It pointed to CleanBC, its plan for how B.C.’s economy will reduce emissions and adapt to climate change, and to the Climate Preparedness and Adaptation Strategy that Gage described as inadequate. The province is also offering rebates on electric heat pumps which can warm houses in the winter and cool them in the summer, the ministry said.
The ministry adds anyone can read the draft strategy and provide feedback until Aug. 12. Gage encourages people to respond and contact their local MP and demand a plan with tangible and measurable steps.
Then there’s the second question of responsibility. If human-created climate change generated the heat wave, who played an outsized role in causing it?
That blame falls squarely on fossil fuel companies, Gage says.
According to numbers from the Climate Accountability Network, less than 100 fossil fuel companies are responsible for two-thirds of the greenhouse gas emissions which caused human-created climate change.
Three companies — Chevron, Exxon Mobil and Saudi Aramco — make up 10 per cent of those emissions.
Gage says if producers know a product, like pesticides, tobacco or opioids, causes harm and continue to market it, they’re legally responsible for the harm it causes. This should also apply to carbon emissions, he says.
For the past five years West Coast Environmental Law and 62 other environmental organizations have been calling on local municipalities to launch a class action lawsuit to recoup the billions spent adapting and responding to climate change.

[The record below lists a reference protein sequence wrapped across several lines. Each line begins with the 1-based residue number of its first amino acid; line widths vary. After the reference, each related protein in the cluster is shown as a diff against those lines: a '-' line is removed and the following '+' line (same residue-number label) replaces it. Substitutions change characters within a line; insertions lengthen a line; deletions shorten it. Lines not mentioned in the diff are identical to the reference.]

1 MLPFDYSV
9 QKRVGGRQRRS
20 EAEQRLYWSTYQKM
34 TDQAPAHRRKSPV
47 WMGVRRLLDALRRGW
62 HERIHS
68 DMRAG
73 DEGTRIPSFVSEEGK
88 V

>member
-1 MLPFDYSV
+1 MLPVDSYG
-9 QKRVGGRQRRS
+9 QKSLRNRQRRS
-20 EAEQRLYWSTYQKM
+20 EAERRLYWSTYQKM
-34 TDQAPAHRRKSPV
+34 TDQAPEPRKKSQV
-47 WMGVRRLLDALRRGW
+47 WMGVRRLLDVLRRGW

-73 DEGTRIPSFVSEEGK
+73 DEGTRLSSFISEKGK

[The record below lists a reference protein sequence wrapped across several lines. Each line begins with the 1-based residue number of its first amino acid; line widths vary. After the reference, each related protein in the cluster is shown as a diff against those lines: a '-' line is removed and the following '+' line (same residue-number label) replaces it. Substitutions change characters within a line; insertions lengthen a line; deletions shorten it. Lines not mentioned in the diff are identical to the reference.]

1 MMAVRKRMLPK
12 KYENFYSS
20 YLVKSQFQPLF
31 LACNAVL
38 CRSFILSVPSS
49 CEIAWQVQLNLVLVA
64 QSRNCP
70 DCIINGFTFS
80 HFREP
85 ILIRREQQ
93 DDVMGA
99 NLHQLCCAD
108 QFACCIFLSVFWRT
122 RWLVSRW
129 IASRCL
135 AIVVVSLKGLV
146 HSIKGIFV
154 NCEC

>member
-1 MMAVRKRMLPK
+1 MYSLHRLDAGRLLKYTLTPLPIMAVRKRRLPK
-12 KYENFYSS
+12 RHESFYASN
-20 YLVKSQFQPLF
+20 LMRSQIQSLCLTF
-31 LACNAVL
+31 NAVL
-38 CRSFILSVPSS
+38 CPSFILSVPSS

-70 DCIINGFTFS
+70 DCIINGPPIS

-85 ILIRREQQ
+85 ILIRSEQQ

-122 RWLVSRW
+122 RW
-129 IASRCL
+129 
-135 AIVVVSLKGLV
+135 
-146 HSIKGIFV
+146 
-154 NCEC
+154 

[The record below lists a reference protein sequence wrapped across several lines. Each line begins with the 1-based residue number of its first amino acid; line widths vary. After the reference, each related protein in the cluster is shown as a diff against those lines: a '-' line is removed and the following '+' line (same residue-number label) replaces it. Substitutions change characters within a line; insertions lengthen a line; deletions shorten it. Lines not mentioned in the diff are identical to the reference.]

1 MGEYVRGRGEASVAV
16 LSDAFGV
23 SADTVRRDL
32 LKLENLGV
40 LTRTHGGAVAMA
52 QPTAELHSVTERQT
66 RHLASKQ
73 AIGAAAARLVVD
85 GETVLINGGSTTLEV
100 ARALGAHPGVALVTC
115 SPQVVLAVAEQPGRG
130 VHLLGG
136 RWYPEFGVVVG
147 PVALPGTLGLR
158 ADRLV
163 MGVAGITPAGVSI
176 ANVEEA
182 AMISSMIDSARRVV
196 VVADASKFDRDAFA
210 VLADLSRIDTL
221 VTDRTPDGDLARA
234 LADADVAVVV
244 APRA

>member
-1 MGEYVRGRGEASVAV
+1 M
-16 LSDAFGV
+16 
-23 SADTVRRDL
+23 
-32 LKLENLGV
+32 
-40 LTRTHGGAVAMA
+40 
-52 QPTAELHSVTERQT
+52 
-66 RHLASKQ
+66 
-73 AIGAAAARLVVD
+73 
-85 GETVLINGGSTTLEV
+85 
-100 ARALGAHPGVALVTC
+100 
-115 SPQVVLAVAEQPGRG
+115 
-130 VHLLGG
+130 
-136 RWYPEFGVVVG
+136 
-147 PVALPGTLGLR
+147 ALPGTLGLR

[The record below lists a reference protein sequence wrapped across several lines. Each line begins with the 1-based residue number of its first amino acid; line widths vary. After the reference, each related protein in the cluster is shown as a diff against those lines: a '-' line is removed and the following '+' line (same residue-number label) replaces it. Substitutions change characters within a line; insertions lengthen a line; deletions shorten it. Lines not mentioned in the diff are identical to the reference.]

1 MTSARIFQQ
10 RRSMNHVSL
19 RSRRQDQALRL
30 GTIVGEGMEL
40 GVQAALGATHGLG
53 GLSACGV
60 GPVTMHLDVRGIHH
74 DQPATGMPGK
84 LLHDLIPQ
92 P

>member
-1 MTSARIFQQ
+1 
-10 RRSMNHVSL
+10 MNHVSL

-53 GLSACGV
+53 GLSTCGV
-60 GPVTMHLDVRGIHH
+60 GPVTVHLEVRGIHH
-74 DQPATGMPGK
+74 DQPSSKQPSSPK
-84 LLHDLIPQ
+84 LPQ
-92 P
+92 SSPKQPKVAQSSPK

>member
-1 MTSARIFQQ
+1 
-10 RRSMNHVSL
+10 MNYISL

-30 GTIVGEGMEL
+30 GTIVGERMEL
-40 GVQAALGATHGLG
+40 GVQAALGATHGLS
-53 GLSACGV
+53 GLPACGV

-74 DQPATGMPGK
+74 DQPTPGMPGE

There are 25 similar court cases playing out in the United States, but none in Canada so far, Gage says.
But he says the recent heat wave might change that because the entire province went through it together, instead of one town being impacted at a time.
“People are dying, people are getting sick,” he says. “They can understand why it’s important to sue to try and make sure people who were affected are compensated, or that we have the resources so we don’t have to go through this again.”
Suing fossil fuel companies would also hit their perceived profitability, Gage says. Companies now make money because they don’t have to pay for the cost of pollution or climate change, which creates little incentive to change.
But a lawsuit requires a company to notify shareholders of the potential liabilities and brings pressure for change, Gage says.
During a lawsuit a company also has to show the court it’s been acting in a responsible way when it comes to the threat of climate change.
Gage says over the past five years, as U.S. lawsuits have been filed, he’s seen companies on both sides of the border distance themselves from organizations that deny climate change, start supporting carbon taxes and investing in renewables, he says.
The Ministry of Energy, Mines and Low Carbon Innovation said it’s open to having fossil fuel companies pay.